By Carlie Douglas
In my readings for my Thesis, I have come across much information about the affect of viewing Green Space on people’s mental state (stress reduction, faster healing in hospital patients, violence reduction in inner city areas). I began to wonder if it could have something to do with the affect of colours on the brain when I remembered an article titled ‘What’s in a Color” in the 1993 Disney Yearbook from my childhood (article left). It is obviously directed at children, but its contents are still valid.
Have you noticed the colours in a McDonalds? It used to be reds and oranges, but after they were attacked for their unhealthy-ness, they started to crop up with greens and browns. My high school used to be stark white hallways with true red striping and walls, but after remodelling was painted cream with teal and eggplant to prevent fights and promote academics. In many developments, red is used for accents because it catches our eye and draws us in, but why? Would it not be just as eye-catching with another bright colour?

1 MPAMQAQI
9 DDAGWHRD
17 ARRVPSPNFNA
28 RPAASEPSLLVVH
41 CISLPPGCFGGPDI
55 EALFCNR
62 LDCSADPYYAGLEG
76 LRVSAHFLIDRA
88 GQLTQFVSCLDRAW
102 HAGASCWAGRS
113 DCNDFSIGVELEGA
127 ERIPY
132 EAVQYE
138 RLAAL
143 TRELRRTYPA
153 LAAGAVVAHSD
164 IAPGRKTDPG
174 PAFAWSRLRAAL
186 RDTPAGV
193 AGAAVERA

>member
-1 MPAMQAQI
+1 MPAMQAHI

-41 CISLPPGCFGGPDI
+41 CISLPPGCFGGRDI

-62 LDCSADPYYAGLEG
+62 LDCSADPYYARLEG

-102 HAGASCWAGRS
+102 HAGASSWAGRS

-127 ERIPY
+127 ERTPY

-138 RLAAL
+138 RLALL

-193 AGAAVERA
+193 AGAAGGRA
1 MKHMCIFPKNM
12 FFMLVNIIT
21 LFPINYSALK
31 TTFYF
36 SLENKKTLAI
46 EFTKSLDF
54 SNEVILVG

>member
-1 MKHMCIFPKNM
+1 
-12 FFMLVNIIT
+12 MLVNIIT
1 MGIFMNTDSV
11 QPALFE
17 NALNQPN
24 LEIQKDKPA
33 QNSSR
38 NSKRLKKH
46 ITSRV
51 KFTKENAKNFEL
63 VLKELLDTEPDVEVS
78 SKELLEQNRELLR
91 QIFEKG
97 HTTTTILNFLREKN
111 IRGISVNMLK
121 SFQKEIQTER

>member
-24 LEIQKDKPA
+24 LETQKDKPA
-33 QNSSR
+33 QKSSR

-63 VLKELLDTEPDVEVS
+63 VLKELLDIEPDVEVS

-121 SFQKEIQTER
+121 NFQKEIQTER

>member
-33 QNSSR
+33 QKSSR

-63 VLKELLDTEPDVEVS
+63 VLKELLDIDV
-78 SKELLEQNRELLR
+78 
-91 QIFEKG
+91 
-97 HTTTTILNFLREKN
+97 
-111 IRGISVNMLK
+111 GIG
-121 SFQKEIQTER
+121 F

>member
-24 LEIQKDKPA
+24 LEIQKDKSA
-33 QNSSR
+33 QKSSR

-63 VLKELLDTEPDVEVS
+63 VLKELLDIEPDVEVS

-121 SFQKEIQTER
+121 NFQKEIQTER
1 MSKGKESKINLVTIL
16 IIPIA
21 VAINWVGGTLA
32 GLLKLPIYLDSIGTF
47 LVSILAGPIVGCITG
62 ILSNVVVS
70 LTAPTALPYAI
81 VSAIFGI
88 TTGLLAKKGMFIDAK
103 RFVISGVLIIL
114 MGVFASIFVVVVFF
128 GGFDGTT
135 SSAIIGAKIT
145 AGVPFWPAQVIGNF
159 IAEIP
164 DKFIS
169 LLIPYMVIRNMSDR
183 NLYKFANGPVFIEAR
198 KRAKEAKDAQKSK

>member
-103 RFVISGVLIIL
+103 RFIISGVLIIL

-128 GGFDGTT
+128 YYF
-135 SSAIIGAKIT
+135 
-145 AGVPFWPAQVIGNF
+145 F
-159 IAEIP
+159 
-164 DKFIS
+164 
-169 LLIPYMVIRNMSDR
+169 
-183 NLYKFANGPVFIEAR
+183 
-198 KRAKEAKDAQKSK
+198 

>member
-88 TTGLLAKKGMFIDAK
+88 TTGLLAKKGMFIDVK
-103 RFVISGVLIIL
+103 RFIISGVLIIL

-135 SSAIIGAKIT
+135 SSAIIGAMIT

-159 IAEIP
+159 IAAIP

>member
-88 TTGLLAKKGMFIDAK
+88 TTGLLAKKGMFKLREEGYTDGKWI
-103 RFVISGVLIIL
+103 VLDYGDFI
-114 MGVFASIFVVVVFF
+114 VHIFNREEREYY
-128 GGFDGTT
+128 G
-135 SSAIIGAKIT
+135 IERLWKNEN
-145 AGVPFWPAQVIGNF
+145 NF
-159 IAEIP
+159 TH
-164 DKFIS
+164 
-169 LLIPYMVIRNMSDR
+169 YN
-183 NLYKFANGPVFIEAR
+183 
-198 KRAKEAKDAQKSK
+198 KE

Perhaps it is about our apparent attachment from birth to the colour. This, I believe is something that is relevant not only in Advertising, Marketing, and Public relations, but also in Interior, Urban, and Architectural Design. The colors that we prescribe can have vast effects on the occupiers. For more information, this website gives an overview: Color Psychology